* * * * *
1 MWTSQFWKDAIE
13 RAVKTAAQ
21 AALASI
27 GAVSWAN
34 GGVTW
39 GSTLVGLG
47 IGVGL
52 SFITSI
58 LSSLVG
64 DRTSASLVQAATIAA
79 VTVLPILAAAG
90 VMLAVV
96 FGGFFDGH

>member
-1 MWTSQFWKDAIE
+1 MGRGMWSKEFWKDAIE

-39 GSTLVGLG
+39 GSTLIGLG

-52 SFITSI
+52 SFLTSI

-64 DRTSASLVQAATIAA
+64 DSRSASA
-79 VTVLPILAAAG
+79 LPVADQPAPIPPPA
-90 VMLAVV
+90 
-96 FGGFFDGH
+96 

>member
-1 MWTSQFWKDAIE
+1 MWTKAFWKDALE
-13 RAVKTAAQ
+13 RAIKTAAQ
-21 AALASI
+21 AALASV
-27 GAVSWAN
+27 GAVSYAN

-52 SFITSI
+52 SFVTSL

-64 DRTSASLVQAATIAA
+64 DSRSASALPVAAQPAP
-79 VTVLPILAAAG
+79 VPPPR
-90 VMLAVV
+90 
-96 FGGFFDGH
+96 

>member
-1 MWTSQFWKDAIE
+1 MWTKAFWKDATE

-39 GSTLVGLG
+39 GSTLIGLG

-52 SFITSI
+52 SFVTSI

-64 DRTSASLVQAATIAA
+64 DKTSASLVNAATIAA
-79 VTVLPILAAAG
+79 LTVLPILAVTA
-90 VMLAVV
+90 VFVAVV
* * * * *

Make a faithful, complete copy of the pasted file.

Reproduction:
1 MWTSQFWKDAIE
13 RAVKTAAQ
21 AALASI
27 GAVSWAN
34 GGVTW
39 GSTLVGLG
47 IGVGL
52 SFITSI
58 LSSLVG
64 DRTSASLVQAATIAA
79 VTVLPILAAAG
90 VMLAVV
96 FGGFFDGH

>member
-1 MWTSQFWKDAIE
+1 MGRGMWSKEFWKDAIE

-39 GSTLVGLG
+39 GSTLIGLG

-52 SFITSI
+52 SFLTSI

-64 DRTSASLVQAATIAA
+64 DSRSASA
-79 VTVLPILAAAG
+79 LPVADQPAPIPPPA
-90 VMLAVV
+90 
-96 FGGFFDGH
+96 

>member
-1 MWTSQFWKDAIE
+1 MWTKAFWKDALE
-13 RAVKTAAQ
+13 RAIKTAAQ
-21 AALASI
+21 AALASV
-27 GAVSWAN
+27 GAVSYAN

-52 SFITSI
+52 SFVTSL

-64 DRTSASLVQAATIAA
+64 DSRSASALPVAAQPAP
-79 VTVLPILAAAG
+79 VPPPR
-90 VMLAVV
+90 
-96 FGGFFDGH
+96 

>member
-1 MWTSQFWKDAIE
+1 MWTKAFWKDATE

-39 GSTLVGLG
+39 GSTLIGLG

-52 SFITSI
+52 SFVTSI

-64 DRTSASLVQAATIAA
+64 DKTSASLVNAATIAA
-79 VTVLPILAAAG
+79 LTVLPILAVTA
-90 VMLAVV
+90 VFVAVV